CHICAGO — A Cook County jury has ordered a doctor and NorthShore medical practice to pay $5.5 million to the family of a man who died when he suffered a blood clot while in knee surgery at NorthShore Skokie Hospital.
The attorney representing the family of David Young, Brian T. Monico, thinks the jury’s verdict sends the message that accountability matters.
“It sends the message that those who are injured through the negligence of medical professionals get to have their day in court and are able to present evidence to jurors showing wrongdoing can get justice,” Monico, an attorney at Burke Wise Morrissey Kaveny, told the Cook County Record. “It is important to hold physicians and hospitals accountable.”
Brian T. Monico | Burke Wise Morrissey Kaveny
The jury found NorthShore University Faculty Practice Associates and Dr. Patrick Birmingham culpable in the Young's 2012 death.
Carey Johnson-Young filed suit in 2014 on behalf of her husband’s estate, with jurors finding that the medical professionals “failed to perform and record a full, proper, complete and careful medical clearance exam.”
The court also held that medical professionals at NorthShore failed to examine Young’s legs for the risk of venous thrombosis or signs and symptoms of any other deep vein condition.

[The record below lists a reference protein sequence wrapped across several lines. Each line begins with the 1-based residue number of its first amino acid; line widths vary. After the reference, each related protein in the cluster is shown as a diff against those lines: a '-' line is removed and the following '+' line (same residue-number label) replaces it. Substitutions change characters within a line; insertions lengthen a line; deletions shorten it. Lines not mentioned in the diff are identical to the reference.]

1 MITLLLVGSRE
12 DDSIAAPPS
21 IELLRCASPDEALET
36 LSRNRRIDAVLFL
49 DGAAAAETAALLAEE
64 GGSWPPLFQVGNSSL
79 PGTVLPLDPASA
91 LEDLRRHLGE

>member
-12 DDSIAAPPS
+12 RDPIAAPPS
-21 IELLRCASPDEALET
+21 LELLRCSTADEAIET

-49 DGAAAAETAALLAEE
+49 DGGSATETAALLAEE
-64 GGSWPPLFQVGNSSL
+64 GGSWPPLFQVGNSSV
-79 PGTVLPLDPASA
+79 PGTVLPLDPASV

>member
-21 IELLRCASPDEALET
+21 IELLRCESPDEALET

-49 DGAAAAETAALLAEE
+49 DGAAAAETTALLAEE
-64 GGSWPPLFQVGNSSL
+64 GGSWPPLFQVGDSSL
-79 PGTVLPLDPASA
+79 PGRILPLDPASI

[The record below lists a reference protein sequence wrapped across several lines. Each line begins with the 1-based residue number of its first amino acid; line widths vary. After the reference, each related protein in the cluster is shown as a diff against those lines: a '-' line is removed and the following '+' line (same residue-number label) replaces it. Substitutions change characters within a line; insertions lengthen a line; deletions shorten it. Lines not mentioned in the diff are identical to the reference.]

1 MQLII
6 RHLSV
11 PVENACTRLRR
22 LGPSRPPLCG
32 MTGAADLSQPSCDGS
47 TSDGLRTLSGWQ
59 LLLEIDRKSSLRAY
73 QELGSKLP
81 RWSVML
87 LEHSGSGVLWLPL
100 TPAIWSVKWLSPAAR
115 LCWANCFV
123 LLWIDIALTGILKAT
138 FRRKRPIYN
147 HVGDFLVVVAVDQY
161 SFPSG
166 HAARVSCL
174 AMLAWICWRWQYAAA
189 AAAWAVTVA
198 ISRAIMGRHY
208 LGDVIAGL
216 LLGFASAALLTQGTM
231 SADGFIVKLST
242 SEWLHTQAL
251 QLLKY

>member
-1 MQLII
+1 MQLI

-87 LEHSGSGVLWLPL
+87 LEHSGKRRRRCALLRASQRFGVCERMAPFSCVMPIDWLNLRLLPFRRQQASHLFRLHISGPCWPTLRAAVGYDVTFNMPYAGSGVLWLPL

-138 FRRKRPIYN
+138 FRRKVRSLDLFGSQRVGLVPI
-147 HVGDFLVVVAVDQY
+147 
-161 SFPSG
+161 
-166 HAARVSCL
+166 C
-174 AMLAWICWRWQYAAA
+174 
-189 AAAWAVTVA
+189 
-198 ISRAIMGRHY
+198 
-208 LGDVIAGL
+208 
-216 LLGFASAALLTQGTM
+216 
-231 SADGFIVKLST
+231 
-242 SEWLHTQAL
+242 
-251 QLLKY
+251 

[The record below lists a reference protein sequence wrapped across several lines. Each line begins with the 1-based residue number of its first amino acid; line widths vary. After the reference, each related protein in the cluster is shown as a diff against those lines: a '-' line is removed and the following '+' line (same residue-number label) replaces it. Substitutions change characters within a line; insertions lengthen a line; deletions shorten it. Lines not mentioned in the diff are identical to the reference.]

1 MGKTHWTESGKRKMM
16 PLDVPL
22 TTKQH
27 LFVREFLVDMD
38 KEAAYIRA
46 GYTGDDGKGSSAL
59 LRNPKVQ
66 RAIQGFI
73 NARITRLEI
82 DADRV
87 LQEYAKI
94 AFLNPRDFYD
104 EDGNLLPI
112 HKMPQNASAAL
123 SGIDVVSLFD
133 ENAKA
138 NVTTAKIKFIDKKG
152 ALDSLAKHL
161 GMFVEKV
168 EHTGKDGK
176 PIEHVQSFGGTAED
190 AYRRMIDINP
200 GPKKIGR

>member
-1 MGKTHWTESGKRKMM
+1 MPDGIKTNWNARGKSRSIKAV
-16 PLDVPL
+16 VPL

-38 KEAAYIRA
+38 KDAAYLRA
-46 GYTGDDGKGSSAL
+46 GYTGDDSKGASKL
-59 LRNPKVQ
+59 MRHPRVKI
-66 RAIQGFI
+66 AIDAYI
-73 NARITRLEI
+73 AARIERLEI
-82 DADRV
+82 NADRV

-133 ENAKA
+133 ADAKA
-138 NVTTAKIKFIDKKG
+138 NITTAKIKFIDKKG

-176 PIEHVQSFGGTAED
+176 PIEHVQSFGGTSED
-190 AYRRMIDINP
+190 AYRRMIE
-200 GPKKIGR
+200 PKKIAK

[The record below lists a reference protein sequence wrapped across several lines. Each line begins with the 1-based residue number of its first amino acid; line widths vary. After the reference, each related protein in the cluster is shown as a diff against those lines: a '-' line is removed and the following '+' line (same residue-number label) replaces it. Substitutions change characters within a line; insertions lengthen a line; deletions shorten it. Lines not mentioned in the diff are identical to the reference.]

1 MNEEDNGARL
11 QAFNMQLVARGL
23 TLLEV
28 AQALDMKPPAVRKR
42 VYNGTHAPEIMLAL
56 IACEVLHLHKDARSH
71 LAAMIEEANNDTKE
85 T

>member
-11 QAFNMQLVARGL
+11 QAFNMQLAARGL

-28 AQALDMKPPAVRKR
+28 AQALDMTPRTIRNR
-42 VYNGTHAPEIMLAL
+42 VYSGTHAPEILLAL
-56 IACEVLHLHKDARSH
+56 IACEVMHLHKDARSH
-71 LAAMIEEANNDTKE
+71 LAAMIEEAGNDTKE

“I think our medical experts made sense to the jury in speaking about what our client’s expectations for adequate, responsible medical care should have reasonably been,” Monico said. “We showed the areas where there were clear and irrefutable instances of negligence.”
Michael J. Cucco, an attorney at Cassiday Schade who represented the defendants, said his client has no plans of appealing the decision, though he disagreed with the verdict.
“There’s no appellate issue in terms of an appeal, but I think the jury was swayed by sympathy for the victim,” he told the Cook County Record. “I thought the verdict should have been in favor of the defendants. Beyond that, I don’t think the verdict sends any sort of message. It’s just what the jury decided to do here.”
Monico said that also speaks volumes.
“I think anytime you have a decision by 12 jurors, it has to be considered fair and one that could be setting a tone,” he said.